City staff reduced the final cost to $1.9 million by cutting asphalt and traffic control measures, leaving a deficit of $774,081 that the city council debated how to cover.

While the city council typically turns to hospitality taxes to cover similar shortfalls, the city has maximized its tourist dollars on other projects, like the Unity Park Honor Tower and the Swamp Rabbit Trail Tunnel. under Verdae Boulevard.

And with fears of a recession, bond payments coming due and future project commitments, city budget director Matt Efird was not comfortable using tourism funds to make up the difference, he told council members on Monday.

“My responsibility to all of you for the financial situation of the city says that I cannot tell you for sure that this is a safe investment that we can make at this time,” Efird said.

Some council members have recommended restarting the project or delaying it altogether, arguing that pedestrians could take an alternate route down Richland Way to Ebaugh Avenue – a steep hill that would not comply with federal accessibility laws .

They also considered using money from the general fund to pay for the project and then repay the budget with hospitality taxes, a move that would set “a very dangerous precedent,” Dowe said.

“We shouldn’t be taking money from the general fund to fund things that can be funded by (welcome taxes),” Dowe said.

Council members ultimately voted to use greenways and trails money with the intention of consolidating the budget once again next fiscal year.

The decision could delay the design and construction of another pedestrian bridge over the Reedy River that would help pedestrians safely access the Richland Way tunnel and extension near Cleveland Park, a consequence that prompted the member of Council Wil Brasington to vote against changing the ordinance to use greenway funds. .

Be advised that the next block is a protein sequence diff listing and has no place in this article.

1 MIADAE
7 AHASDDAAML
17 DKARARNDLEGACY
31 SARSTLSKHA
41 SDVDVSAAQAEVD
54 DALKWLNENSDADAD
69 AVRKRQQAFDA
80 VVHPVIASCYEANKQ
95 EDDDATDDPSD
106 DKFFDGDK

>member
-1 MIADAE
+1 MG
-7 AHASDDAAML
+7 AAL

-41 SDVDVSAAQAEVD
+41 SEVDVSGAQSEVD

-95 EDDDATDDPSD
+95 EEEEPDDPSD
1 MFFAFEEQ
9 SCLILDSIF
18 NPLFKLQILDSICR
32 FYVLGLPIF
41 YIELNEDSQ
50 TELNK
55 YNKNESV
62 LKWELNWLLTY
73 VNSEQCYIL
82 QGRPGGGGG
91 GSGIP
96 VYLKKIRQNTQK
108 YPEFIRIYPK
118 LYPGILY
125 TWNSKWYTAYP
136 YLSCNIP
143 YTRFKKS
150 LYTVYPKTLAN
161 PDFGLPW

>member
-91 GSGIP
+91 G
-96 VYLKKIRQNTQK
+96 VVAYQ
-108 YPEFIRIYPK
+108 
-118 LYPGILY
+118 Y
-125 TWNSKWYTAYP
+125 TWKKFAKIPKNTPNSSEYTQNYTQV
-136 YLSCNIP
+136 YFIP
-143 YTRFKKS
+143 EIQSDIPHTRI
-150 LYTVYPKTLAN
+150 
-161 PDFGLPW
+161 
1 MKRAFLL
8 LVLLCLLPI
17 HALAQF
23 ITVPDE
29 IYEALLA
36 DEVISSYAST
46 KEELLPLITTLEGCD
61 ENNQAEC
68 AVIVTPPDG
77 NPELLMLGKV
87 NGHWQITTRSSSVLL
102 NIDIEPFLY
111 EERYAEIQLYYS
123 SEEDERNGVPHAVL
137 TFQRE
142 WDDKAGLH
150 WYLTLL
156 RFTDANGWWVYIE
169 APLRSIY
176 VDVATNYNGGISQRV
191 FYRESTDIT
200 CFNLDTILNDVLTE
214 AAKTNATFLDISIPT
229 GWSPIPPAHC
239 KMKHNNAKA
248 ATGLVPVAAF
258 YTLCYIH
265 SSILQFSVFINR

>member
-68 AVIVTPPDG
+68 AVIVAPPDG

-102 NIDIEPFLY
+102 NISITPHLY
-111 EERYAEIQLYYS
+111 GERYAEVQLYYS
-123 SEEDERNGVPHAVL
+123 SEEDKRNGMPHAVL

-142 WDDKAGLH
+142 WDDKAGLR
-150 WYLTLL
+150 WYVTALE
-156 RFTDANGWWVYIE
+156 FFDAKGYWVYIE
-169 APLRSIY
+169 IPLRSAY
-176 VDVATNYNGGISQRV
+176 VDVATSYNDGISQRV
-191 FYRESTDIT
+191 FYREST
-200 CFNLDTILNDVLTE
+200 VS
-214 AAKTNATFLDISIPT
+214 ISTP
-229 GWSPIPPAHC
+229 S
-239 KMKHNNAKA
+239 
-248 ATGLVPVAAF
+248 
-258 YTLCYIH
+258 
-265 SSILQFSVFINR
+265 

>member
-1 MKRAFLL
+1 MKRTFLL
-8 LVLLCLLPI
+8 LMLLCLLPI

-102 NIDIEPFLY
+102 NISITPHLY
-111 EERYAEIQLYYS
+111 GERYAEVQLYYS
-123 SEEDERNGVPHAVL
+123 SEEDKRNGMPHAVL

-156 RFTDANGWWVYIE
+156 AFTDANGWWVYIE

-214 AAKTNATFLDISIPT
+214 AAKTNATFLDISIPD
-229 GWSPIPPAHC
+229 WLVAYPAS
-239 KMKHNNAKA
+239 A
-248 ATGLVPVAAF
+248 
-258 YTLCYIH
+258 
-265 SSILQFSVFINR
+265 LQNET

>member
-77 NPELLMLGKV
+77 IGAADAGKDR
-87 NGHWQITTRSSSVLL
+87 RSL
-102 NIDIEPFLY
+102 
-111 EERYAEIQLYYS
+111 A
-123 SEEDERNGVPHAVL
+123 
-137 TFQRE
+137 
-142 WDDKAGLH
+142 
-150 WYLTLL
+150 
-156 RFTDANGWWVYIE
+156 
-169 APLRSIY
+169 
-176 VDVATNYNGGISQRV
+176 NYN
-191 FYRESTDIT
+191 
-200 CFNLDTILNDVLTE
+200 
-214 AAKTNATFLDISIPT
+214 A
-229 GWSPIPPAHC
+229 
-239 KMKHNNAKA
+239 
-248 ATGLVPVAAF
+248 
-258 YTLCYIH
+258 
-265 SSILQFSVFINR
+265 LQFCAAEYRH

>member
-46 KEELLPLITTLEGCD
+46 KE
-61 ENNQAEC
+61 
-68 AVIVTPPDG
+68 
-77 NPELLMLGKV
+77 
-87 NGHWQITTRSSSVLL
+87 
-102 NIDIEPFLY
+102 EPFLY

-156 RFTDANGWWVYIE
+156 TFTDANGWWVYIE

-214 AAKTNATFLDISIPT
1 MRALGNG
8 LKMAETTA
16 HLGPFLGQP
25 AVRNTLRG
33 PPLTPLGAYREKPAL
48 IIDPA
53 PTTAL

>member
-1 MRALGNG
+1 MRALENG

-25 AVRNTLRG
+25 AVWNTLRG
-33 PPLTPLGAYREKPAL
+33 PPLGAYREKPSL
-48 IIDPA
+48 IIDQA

“I didn’t like the suggestion that it would push – your estimate, your suggestion – a critically important pedestrian safety project tied to this whole game plan further into the future, until the end of the day. exercise 24,” Brasington said.

Monday night’s discussion reflected ongoing tensions within City Council over the city’s priorities — and how to pay for them.

As Greenville continues to grow, the city has been quick to keep pace with increased demand and pressure on infrastructure. Whenever authorities sign a new development agreement, city workers are responsible for maintaining additional streetscapes and surrounding infrastructure. And a large portion of the city’s hospitality tax revenue is budgeted for Unity Park — about $48 million in total.

Some council members argued that the city was compromising its limited resources to support the sprawling project.

“As a council, we’re going to have to decide how much we compromise our resources to support Unity Park,” Dowe previously told The Greenville News.

Once City Council approves funds for the trombone, contractor LJ Inc. will begin work this month. Final completion requirements are Feb. 8, 2023, according to the city’s presentation Monday evening.

Macon Atkinson is the city watch reporter for The Greenville News. She is fueled by long runs and strong coffee. Follow her on Twitter @maconatkinson.